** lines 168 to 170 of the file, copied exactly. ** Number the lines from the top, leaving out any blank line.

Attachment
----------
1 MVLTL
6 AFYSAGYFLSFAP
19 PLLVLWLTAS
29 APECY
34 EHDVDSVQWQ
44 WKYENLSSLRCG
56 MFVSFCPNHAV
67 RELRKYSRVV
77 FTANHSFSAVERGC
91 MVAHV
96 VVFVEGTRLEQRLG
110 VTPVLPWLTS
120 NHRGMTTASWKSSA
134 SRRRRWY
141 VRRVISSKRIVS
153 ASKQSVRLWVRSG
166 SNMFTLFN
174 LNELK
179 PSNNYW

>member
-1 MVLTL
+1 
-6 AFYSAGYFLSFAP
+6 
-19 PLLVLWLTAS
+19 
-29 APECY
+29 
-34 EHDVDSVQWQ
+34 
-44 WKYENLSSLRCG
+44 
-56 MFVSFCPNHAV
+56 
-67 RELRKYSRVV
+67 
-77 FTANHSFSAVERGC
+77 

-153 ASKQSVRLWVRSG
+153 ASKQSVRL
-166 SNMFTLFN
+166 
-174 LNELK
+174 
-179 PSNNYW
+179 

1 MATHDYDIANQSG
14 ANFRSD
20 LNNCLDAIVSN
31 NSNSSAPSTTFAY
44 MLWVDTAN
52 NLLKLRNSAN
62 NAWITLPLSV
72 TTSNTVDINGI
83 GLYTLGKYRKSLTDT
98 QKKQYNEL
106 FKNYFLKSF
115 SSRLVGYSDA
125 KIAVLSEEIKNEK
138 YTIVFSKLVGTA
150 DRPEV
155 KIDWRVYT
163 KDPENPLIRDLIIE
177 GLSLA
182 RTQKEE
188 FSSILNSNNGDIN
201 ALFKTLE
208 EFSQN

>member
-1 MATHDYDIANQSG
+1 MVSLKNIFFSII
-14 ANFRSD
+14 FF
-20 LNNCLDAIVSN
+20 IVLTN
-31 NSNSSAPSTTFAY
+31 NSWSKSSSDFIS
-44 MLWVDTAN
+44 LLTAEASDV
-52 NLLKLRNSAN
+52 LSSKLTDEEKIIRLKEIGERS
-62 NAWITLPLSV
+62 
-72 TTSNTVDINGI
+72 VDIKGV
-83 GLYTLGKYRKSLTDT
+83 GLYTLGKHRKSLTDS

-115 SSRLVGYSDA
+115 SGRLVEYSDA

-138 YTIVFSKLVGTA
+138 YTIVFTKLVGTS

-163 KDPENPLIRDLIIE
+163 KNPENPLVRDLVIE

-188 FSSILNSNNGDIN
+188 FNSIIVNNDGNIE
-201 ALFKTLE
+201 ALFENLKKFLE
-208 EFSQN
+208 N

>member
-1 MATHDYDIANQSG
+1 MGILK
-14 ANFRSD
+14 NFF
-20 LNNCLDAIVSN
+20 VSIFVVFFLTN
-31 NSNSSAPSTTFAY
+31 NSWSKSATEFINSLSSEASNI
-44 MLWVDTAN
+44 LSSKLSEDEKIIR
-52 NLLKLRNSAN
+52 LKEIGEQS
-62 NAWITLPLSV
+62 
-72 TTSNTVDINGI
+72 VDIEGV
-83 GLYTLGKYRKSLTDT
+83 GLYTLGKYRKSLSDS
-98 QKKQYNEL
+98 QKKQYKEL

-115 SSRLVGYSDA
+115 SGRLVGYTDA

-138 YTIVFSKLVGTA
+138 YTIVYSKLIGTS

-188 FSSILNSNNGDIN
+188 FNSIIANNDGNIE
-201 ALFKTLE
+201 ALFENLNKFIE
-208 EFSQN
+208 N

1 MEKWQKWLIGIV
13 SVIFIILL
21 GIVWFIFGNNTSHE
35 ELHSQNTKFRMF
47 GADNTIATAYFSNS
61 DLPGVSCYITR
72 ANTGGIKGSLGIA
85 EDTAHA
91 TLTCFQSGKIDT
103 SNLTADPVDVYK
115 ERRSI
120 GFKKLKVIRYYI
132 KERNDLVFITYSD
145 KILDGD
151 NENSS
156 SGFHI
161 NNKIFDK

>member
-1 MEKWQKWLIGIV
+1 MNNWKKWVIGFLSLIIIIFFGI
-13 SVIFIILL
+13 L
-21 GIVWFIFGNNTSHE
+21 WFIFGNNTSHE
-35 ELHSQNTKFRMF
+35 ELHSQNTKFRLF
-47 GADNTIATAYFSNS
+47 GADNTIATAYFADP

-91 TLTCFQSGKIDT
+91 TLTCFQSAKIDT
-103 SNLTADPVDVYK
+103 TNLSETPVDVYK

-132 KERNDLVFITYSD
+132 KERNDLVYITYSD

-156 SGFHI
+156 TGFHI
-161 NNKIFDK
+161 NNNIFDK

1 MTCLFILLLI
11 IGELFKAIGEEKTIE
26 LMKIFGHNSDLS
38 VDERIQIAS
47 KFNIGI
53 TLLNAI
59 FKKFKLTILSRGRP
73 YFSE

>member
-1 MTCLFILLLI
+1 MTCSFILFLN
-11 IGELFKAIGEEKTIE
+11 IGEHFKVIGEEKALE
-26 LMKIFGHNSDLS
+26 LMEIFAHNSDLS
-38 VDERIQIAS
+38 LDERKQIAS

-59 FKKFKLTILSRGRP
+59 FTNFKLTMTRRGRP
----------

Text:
+161 NNNIFDK

1 MTCLFILLLI
11 IGELFKAIGEEKTIE